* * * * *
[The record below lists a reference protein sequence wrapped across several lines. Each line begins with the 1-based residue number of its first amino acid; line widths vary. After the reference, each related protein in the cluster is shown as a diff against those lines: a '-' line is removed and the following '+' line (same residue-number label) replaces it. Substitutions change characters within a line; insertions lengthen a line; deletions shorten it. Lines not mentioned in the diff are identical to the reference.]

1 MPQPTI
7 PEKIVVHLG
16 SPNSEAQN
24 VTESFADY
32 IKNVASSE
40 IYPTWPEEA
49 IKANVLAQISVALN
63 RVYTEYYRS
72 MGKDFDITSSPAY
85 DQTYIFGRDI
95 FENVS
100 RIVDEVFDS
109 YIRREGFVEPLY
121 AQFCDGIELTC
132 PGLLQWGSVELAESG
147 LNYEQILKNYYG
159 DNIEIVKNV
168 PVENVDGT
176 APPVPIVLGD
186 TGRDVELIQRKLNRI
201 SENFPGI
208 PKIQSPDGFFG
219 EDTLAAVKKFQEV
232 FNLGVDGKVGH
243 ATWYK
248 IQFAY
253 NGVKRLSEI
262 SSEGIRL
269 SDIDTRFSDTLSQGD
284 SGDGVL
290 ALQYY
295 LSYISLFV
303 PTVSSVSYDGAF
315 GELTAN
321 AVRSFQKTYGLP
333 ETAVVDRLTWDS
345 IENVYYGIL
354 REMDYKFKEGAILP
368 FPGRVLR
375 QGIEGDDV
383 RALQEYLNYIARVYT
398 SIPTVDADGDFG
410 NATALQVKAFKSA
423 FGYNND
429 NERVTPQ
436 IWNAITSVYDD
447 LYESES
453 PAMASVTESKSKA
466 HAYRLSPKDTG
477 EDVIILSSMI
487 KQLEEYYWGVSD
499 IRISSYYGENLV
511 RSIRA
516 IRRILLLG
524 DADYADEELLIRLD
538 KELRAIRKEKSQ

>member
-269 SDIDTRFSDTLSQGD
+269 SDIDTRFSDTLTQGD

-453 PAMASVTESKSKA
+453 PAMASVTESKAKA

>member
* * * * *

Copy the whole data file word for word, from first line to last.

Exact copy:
[The record below lists a reference protein sequence wrapped across several lines. Each line begins with the 1-based residue number of its first amino acid; line widths vary. After the reference, each related protein in the cluster is shown as a diff against those lines: a '-' line is removed and the following '+' line (same residue-number label) replaces it. Substitutions change characters within a line; insertions lengthen a line; deletions shorten it. Lines not mentioned in the diff are identical to the reference.]

1 MPQPTI
7 PEKIVVHLG
16 SPNSEAQN
24 VTESFADY
32 IKNVASSE
40 IYPTWPEEA
49 IKANVLAQISVALN
63 RVYTEYYRS
72 MGKDFDITSSPAY
85 DQTYIFGRDI
95 FENVS
100 RIVDEVFDS
109 YIRREGFVEPLY
121 AQFCDGIELTC
132 PGLLQWGSVELAESG
147 LNYEQILKNYYG
159 DNIEIVKNV
168 PVENVDGT
176 APPVPIVLGD
186 TGRDVELIQRKLNRI
201 SENFPGI
208 PKIQSPDGFFG
219 EDTLAAVKKFQEV
232 FNLGVDGKVGH
243 ATWYK
248 IQFAY
253 NGVKRLSEI
262 SSEGIRL
269 SDIDTRFSDTLSQGD
284 SGDGVL
290 ALQYY
295 LSYISLFV
303 PTVSSVSYDGAF
315 GELTAN
321 AVRSFQKTYGLP
333 ETAVVDRLTWDS
345 IENVYYGIL
354 REMDYKFKEGAILP
368 FPGRVLR
375 QGIEGDDV
383 RALQEYLNYIARVYT
398 SIPTVDADGDFG
410 NATALQVKAFKSA
423 FGYNND
429 NERVTPQ
436 IWNAITSVYDD
447 LYESES
453 PAMASVTESKSKA
466 HAYRLSPKDTG
477 EDVIILSSMI
487 KQLEEYYWGVSD
499 IRISSYYGENLV
511 RSIRA
516 IRRILLLG
524 DADYADEELLIRLD
538 KELRAIRKEKSQ

>member
-269 SDIDTRFSDTLSQGD
+269 SDIDTRFSDTLTQGD

-453 PAMASVTESKSKA
+453 PAMASVTESKAKA

>member